Monday, October 3, 2011

You think LADY GAGA is a fake? Can't sing? You think Tony is finished at 85? Check out this glorious take from his new DUETS2 Album

STRANGER IN A STRANGE LAND - The Pod People are mulifplying and they are winning...

I woke up at 6 am on Friday to visit the little room not far from where I sleep. My land line phones at home have a wonderful feature. There is a pre-set that turns off the ringers from 11:30 at night until 8 in the morning. I noticed in the dark, the phone light blinking. Oh, a message. No, two messages.

I knew what they would be.

The Supreme Court decision had come down delivering Insite unto the masses, Whooppee.

Sho ‘nuff, two media giants from the Mystic East had called at 5:45 and 5:49 requesting my extremely important reactions to this news. The 11-year old girl producer for one of these broadcasters ended her voice mail with “I hope you’re having a nice day.”

I yelled at the towels, “I AM having a nice day, thanks. I’m FUCKING SLEEPING!”

At 8:30, when I was already hunkering before the computer and reading about the pro-Insite decision, Nice Day Lady called again.

I asked her if, anywhere in her school life, she had been taught time zones. After a pause long enough for me to think of calling 911 to revive her, she said that she thought this was a business number.

“Besides the need to grow alfalfa, why would I be at work at 5:45 in the morning?” I asked ever so pleasantly.

Well, you get the picture.

The nice kid from local CBC-TV came over with his cameraman.

We filmed about 12 minutes in my dining room and then went upstairs to my study to film “B Roll” of me looking at the CBCTV website on this computer.

I watched the piece on the supper hour cast.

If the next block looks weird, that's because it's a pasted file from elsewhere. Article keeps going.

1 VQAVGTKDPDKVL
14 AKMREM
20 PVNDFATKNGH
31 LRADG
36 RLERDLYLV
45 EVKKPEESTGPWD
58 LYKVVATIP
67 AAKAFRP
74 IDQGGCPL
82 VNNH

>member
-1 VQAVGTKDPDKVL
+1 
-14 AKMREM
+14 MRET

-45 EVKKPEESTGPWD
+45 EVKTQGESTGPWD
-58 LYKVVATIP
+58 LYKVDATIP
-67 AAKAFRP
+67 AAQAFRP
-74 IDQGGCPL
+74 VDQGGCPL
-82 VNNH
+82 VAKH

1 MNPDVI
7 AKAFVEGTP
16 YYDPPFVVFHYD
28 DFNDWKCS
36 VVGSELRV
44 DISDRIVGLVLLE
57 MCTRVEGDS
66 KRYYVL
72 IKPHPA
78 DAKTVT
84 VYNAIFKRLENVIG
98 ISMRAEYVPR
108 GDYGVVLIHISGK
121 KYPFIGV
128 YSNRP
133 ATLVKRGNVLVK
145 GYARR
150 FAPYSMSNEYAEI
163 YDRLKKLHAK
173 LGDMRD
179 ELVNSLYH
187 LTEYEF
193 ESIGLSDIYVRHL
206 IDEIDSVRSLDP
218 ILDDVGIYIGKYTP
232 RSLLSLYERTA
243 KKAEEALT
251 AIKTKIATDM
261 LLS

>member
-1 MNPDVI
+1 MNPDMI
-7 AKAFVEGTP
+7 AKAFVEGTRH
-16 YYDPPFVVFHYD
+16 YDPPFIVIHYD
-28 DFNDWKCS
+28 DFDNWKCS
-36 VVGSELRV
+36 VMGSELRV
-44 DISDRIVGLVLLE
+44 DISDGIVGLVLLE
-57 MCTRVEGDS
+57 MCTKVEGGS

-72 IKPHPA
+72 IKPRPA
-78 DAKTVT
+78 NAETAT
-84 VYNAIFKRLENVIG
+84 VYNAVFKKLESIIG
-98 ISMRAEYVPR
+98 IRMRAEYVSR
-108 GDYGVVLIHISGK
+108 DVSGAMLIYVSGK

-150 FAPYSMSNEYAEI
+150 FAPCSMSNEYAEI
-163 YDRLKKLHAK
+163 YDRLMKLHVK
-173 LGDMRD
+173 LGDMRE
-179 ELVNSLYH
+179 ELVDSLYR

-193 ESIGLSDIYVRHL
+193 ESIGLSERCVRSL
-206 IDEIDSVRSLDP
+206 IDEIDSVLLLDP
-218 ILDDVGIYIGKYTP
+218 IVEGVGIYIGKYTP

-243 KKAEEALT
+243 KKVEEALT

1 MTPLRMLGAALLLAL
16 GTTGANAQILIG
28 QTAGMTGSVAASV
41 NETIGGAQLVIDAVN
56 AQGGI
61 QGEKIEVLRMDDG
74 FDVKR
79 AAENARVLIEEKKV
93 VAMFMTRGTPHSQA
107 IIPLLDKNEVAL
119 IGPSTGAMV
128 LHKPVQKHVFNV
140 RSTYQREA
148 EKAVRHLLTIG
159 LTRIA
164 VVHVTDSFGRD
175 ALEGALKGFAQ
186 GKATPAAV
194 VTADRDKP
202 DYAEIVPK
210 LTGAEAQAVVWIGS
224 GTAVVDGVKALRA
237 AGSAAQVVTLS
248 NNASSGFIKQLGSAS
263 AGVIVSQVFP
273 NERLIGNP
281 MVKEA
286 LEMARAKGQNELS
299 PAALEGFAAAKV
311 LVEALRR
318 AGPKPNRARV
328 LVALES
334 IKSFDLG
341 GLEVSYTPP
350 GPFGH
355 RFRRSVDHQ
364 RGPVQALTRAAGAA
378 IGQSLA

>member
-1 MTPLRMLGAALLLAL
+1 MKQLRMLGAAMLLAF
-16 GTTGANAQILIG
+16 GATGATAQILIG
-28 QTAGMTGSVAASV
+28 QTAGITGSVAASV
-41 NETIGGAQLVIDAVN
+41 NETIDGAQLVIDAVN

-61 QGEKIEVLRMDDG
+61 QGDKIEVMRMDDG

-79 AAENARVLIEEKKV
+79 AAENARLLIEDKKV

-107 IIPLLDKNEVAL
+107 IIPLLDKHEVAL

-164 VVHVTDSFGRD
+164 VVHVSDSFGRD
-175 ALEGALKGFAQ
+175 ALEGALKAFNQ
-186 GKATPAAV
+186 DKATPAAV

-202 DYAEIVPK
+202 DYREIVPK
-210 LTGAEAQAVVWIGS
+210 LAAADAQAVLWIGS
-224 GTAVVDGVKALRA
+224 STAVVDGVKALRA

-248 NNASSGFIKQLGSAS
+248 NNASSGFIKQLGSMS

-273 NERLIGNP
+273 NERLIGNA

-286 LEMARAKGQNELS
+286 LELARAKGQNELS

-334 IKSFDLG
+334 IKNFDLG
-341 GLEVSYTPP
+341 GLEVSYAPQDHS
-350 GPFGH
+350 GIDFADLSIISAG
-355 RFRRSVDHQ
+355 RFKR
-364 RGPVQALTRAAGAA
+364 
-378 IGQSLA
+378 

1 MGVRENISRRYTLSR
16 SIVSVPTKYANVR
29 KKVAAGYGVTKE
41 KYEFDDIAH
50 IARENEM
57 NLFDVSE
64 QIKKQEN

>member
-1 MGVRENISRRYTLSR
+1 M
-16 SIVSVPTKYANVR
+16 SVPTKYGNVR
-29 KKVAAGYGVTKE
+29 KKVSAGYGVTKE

The Embalmed One was anchoring, but someone else was fronting this story.

They showed 3-5 minutes of raucous overjoyed crowds of believers cheering in triumph in front of the “safe” injection place. Then 8 seconds of my miserable out-of-step-with-the-times disagreement.

This is how the “journalists” at the Mother Corp operate. Five minutes of Hooray and 8 seconds of Just You Wait a Minute, Now.

At 8:30 that evening, the phone operator for a Radio talk show host in Alberta called and informed me that his host would be speaking to me soon. The host came on line and asked for my thoughts; then he argued vehemently with me. I asked him why he had invited me on the program. I asked him if he would ever knowingly cross the street to give a drunk a clean shot glass, or, if he knew that his daughter was self-mutilating, he might sharpen her razor blades for her.

He reckoned that he would do neither of those things, but felt it necessary to point out that I was in the minority. Translation – you are wrong, David. I asked him if he understood democracy.

He kept yelling at me, so I thanked him for calling and told him this wasn’t the kind of conversation I wanted to have with anyone, let alone him.

Later that evening, I caught about half an hour of a movie starring Nicole Kidman and Daniel Craig. The movie is called “The Invasion,” and it’s about the fourth remake of the great 1950’s black and white sci-fi flick, “Invasion of the Body Snatchers.” It’s about human beings being overtaken and replaced by the Pod People who look just like them but who are robotic and without humanity.